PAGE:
Retreats Are For Every Firm − Large or Small

Kathy Fortin
Oct 20 2016

People sometimes seem surprised when I tell them Arthur and I hold an Annual Retreat.  They ask, “So, uhm, what do you do?”  The short answer is we work on those issues any growing business confronts that never get addressed in the regular course of a business day. 

The reason we hold our retreat is simple.  It’s because we care about our business and the clients we serve.  When I read iconic writer Wendell Berry’s Jefferson Lecture “It All Turns on Affection,” it struck a chord. Berry’s eloquent message is to pay attention to and have affection for our environment and our land.  For me, paying attention to our business is the motivation behind our Retreat.

Months ahead of our December Retreat, we begin to make notes of those matters of relevance.  Whether one idea might be to discuss the role for new administrative support or another might be brainstorming innovative ideas to help our clients, these issues make it onto our written Agenda.

The Agenda is a one to two page document that we both share in preparing.  It contains a list of the most pressing topics that can be adequately addressed over a day and a half.  We carefully select the Retreat location, weighing pros and cons.  A place that is too busy may create distractions from our purpose of focusing our attention on the plan at hand.  Choosing a site about an hour away from the office offers just enough escape from the pull of the everyday demands.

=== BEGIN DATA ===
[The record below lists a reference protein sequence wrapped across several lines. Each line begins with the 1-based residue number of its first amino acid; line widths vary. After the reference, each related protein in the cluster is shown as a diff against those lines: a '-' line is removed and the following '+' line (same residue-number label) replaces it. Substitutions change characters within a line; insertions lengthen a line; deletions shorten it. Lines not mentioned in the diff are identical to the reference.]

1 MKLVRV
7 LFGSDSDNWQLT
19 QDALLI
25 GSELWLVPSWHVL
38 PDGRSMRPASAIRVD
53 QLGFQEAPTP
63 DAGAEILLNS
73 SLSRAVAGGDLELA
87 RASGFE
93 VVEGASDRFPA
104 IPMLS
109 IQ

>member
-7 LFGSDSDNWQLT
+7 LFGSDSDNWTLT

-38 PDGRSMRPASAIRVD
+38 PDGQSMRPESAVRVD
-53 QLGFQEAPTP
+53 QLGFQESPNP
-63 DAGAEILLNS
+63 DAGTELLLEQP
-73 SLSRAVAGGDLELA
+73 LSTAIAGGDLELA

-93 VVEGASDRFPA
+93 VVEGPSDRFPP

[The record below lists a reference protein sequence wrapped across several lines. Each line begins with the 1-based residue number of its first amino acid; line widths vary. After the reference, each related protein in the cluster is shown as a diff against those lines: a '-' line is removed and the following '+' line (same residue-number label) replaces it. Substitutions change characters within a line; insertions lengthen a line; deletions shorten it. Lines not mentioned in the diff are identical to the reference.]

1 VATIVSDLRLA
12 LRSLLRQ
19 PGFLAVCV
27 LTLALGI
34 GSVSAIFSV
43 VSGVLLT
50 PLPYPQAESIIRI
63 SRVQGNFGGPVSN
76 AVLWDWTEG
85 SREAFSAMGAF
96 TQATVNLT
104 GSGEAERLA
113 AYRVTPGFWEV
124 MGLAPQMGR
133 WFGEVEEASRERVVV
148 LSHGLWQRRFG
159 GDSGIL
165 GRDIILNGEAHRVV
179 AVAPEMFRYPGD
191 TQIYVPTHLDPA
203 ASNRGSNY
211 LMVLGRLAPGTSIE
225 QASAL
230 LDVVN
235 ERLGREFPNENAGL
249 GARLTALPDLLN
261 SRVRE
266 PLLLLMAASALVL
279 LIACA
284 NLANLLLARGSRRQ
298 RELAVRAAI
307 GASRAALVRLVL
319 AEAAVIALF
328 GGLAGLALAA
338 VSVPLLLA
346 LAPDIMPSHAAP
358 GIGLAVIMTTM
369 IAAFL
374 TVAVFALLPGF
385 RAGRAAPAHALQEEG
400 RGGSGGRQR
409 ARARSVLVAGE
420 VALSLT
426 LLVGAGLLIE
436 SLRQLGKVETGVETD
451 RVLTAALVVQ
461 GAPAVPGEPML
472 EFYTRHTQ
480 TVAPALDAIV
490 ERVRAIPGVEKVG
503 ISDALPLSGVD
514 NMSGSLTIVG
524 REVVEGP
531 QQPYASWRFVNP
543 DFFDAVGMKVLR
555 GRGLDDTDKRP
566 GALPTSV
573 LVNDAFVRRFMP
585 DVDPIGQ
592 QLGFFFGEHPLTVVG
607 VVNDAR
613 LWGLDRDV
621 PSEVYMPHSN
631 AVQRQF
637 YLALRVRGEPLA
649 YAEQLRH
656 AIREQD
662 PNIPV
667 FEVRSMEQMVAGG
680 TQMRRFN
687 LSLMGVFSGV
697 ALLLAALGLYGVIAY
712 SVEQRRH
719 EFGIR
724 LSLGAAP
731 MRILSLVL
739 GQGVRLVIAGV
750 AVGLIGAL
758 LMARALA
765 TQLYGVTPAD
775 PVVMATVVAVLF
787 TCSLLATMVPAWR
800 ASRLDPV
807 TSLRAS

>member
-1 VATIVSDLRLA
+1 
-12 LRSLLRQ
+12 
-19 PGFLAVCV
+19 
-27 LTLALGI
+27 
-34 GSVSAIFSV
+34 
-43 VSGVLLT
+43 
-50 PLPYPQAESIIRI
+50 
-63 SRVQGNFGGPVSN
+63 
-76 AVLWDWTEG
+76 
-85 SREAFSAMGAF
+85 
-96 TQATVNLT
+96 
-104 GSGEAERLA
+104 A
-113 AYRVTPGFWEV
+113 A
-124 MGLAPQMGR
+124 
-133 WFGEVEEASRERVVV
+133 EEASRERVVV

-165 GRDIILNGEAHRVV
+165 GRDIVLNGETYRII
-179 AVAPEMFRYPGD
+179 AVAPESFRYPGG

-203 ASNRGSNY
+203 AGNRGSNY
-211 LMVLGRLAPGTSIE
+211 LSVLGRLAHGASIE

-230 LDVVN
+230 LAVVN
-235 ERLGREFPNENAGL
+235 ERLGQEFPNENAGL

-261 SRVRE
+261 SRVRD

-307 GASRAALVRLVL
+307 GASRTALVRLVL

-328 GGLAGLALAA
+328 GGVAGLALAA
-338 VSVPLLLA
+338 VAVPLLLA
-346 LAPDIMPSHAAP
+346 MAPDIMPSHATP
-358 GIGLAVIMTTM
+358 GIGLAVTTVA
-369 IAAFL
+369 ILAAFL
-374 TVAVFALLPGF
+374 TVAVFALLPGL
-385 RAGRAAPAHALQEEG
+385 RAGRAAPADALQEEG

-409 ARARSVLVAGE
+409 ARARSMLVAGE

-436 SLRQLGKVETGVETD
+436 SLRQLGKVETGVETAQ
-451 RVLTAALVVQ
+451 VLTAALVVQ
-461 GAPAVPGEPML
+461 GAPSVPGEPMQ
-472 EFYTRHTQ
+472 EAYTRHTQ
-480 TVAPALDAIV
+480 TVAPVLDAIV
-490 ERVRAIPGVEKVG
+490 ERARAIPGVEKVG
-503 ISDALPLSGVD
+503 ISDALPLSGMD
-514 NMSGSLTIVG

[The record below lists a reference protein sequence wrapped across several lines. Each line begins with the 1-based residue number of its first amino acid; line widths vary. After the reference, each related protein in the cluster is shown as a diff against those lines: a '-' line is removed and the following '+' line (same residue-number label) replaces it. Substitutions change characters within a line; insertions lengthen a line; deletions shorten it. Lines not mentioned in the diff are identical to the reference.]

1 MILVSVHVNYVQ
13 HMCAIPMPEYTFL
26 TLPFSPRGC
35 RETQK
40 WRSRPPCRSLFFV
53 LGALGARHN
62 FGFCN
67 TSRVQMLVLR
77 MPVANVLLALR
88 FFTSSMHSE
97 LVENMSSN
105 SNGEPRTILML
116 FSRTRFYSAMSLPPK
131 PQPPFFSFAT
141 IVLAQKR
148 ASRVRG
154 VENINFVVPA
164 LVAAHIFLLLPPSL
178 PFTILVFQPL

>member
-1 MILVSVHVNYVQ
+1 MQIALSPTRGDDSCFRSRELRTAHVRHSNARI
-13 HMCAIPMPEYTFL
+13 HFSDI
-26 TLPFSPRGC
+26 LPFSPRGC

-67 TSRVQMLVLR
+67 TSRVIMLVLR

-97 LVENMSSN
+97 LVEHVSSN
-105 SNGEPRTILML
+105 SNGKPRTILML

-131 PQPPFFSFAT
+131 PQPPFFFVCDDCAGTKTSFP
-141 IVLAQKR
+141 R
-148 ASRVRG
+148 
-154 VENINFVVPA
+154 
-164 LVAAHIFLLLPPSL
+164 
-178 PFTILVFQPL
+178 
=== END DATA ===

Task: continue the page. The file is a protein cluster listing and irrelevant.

Our Agenda covers the typical arena of a financial review.  Goal setting talks include what we think is going well and what could be improved.  Generally, there are organizational considerations.  Working towards paperless files and materials is an ongoing goal.  Helping and satisfying our clients is our primary aim, so we always discuss the critical issues they bring to us and how we can better serve them.

Our Retreat concludes with a written Recap of our Action items.  We end our Retreat with a feeling that our time has been well spent and that we have done our clients a service.  We also come away with a feeling of optimism that we are doing what is necessary for our business to prosper.  

Retreats come in many forms.  Some might be quite different from the one I just described, but there are common factors; setting aside time and a space to focus on work of a different nature than the day to day.  Speaking from firsthand experience, I can recommend Retreats to law firms of any size.  I encourage each of you to think about how a Retreat might benefit your firm. If you need a facilitator, we are happy to help.